It’s obvious that the security of SMS mobile text messaging as the primary means for 2-factor account authentications is fatally flawed. The theoretical problems are nothing new, but the dramatic rise in successful attacks demonstrates that the cellular carriers are basically inept at protecting their subscribers from SIM hijacking and other schemes (sometimes enabled by crooked insiders within the carrier firms themselves) that undermine the security of these systems.
While other 2-factor mechanisms exist, including authentication apps of various sorts, text messaging remains dominant. The reason why is obvious — pretty much everyone has a cell phone already in hand. Nothing else to buy or install.
The correct way to solve this problem is also well known – FIDO U2F security keys. Google has noted publicly that after transitioning their workforce to security keys from OTP (one-time password) systems, successful phishing attacks against Googlers dropped to zero.
Impressive. Most impressive.
But in the world at large, there’s a major problem with this approach, as I discussed recently in: “Prediction: Unless Security Keys Are Free, Most Users Won’t Use Them” (https://lauren.vortex.com/2018/08/02/prediction-unless-security-keys-are-free-most-users-wont-use-them).
I have also previously noted the difficulties in convincing users to activate 2-factor authentication in the first place: “How to ‘Bribe’ Our Way to Better Account Security” (https://lauren.vortex.com/2018/02/11/how-to-bribe-our-way-to-better-account-security).
Essentially, most users won’t use 2-factor unless there are strong and obvious incentives to do so, because most of them don’t believe that THEY will ever be hacked — until they are! And they’re unlikely to use security keys if they have to buy them as an extra cost item.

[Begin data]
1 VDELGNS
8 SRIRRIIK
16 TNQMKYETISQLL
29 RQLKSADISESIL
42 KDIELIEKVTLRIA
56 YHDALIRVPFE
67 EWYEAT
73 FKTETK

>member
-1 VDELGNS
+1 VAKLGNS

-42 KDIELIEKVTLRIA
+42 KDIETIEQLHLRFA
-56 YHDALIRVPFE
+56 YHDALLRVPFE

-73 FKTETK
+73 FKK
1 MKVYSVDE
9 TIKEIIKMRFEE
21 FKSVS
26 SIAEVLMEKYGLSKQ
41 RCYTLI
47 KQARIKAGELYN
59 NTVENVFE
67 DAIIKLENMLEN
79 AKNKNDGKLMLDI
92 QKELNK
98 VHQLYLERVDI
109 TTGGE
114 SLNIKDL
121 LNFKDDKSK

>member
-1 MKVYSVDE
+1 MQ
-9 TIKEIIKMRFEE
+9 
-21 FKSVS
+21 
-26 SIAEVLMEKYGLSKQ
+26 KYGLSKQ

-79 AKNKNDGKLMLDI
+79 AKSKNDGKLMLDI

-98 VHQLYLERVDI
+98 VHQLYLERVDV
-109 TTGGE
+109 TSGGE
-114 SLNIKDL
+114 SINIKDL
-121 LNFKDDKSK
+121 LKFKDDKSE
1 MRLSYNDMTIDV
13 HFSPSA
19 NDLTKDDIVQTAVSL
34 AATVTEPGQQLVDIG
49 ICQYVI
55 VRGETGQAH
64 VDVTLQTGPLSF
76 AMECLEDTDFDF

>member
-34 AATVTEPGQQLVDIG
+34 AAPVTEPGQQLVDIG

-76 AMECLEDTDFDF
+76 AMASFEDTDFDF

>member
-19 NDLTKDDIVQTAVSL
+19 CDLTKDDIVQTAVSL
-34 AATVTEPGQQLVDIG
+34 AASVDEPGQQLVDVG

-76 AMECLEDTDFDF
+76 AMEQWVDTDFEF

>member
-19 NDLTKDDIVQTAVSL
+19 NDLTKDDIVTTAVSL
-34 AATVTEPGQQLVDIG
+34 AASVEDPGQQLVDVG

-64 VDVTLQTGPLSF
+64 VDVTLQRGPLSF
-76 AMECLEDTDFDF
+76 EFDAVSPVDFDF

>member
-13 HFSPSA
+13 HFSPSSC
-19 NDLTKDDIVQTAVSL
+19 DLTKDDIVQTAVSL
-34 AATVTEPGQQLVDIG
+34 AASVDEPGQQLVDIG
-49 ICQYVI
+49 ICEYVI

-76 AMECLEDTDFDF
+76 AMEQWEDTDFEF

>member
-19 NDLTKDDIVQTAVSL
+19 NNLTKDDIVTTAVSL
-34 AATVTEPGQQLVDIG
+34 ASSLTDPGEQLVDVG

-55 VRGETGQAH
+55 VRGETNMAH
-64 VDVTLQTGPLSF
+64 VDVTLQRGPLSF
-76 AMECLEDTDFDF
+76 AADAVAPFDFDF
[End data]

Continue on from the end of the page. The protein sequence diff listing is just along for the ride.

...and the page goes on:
Google is one of the few firms with the resources to really change this for the better.
Google should consider giving away security keys to their users for free.
The devil is in the details of course. This effort would likely need to be limited to one free key per user, and perhaps could be limited initially to users subscribing to Google’s “Google One” service (https://one.google.com/about). Please see today’s comments for some discussion related to providing users with multiple keys.
Mechanisms to minimize exploitation (e.g. resale abuse) would also likely need to be established.
Ultimately, the goals would be to provide real incentives to all Google users to activate 2-factor protections, and to get security keys into their hands as expeditiously as is practical.
Perhaps other firms could also join into such an effort — a single security key can be employed by a user to independently authenticate at multiple firms and sites.
It’s a given that there would indeed be significant expenses to Google and other firms in such an undertaking. But unless we find some way to break users out of the box of failed security represented especially by text messaging authentication systems, we’re going to see ever more dramatic, preventable security disasters, of a kind that are already drawing the attentions of regulators and politicians around the world.